George Miller’s ‘Furiosa’ Is a Blast of Relentless, Often Brutal Mayhem

Jasin Boland
Jasin Boland

You don't go to a George Miller movie for the expected. The Australian director is a master of the bizarre, and has spent his career making images that seem to come out of the deepest recesses of the human consciousness.

In 2015, Miller did what many thought was unimaginable. He released Mad Max: Fury Road, his long-awaited, long-troubled continuation of the Mad Max series which he began in 1979. Fury Road defied all expectations with its wondrous symphony of action. But it also diverted attention away from the hero of the title, road warrior Max Rockatansky (Tom Hardy), and introduced this audience to a captivating new fighter: Imperator Furiosa, a bald woman with one arm played with ferociousness and a well of pain by Charlize Theron.

Now comes Furiosa: A Mad Max Saga, the story of that woman, now played as an adult by Anya Taylor-Joy, that premiered Wednesday at the Cannes Film Festival. Of course, Miller has chosen not to play the same hits of Fury Road over again—though, make no mistake, there are astounding sequences of vehicular action. Instead of the streamlined story of Fury Road, essentially a race back and forth to freedom, he has made a picaresque story of Furiosa's rise with a Dickensian flare. It harkens back to the more sprawling nature of the original Mad Max films, but it’s also a spiritual work that grapples with how humanity reacts to grief and loss— whether sorrow perverts you or makes you stronger—all while delivering on the visual spectacle you could hope for from Miller.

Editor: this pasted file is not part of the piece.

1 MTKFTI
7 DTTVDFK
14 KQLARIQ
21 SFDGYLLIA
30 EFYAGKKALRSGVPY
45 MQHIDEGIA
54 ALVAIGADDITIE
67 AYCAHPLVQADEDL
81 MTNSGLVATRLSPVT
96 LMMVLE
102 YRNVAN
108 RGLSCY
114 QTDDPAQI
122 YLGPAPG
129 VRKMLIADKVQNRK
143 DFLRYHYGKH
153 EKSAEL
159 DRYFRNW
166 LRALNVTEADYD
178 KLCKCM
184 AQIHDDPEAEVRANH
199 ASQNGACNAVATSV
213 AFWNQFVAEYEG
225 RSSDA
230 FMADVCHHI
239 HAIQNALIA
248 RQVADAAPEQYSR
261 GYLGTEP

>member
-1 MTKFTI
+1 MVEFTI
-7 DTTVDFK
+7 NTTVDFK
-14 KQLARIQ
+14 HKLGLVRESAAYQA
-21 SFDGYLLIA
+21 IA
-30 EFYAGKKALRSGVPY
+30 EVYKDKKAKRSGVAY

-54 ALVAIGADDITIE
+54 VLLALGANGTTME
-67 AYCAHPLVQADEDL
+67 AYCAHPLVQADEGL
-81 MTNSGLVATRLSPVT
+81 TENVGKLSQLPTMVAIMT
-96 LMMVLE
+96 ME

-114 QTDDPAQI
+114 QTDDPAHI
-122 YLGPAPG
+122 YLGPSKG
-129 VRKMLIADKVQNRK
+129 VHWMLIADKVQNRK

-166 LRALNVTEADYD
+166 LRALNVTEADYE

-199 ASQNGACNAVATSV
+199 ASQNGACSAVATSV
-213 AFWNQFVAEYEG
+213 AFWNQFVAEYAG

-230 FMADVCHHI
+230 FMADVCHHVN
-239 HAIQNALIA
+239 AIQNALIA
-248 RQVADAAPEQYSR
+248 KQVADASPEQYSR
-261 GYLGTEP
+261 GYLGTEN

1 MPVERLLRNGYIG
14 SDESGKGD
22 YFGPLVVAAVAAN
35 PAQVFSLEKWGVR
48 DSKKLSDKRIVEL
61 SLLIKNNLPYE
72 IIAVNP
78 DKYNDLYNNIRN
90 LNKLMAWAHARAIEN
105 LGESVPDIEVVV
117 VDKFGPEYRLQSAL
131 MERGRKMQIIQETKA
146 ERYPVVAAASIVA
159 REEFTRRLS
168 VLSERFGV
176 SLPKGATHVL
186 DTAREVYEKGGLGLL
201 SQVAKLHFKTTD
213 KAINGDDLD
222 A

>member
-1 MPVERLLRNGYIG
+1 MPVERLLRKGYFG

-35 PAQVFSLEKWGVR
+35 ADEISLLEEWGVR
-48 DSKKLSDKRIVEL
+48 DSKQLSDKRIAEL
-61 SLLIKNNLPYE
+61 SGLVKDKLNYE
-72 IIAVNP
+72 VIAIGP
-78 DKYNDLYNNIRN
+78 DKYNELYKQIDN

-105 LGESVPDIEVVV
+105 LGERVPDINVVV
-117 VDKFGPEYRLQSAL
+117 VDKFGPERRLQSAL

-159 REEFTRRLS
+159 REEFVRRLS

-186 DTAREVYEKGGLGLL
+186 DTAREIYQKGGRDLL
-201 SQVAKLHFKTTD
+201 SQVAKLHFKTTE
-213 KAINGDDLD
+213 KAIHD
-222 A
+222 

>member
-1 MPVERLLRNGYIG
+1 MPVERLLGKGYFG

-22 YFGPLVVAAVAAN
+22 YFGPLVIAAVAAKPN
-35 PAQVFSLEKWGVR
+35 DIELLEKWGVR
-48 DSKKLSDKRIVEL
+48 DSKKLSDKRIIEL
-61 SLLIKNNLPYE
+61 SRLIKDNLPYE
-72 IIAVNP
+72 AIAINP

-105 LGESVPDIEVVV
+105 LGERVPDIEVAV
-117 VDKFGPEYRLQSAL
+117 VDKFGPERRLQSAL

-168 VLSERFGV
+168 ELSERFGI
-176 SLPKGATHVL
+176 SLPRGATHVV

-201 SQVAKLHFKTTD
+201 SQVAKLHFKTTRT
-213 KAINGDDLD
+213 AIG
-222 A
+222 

The tale of Furiosa is a rich one that sometimes even feels bigger than the two and half hours of runtime can contain. Miller, who co-writes with longtime collaborator Nick Lathouris, divides Furiosa’s journey into five parts. We meet her as a child where she’s played by Alyla Browne, who, somehow astoundingly, has the same ocular intensity as Taylor-Joy. Furiosa is picking fruit with her friend in her lush home of the Green Place, a region of abundance surrounded by desert wasteland. They spot intruders and Furiosa creeps over to sabotage their bikes, but they catch her, and steal her to take her back to their master, Dementus, as proof of the fruitful land from whence she came.

Dementus, played by Chris Hemsworth trying to conceal every bit of his beauty save for the muscles, is a sadistic leader with a hint of clown to him. He’s a showboat who wears his dead children’s teddy bear on his armor, but that’s the last remaining bit of his soul. He attempts to adopt Furiosa as his own daughter, but eventually loses her when he tries to challenge Immortan Joe (Lachy Hulme), the white-maned big bad of Fury Road. In exchange for Furiosa and a regular delivery of water and food, Joe gives Dementus control of Gas Town, one of the three pillars of the Wasteland’s supply chain. Joe controls the Citadel with his army of War Boys, and uses the resources from Gas Town and the Bullet Farm.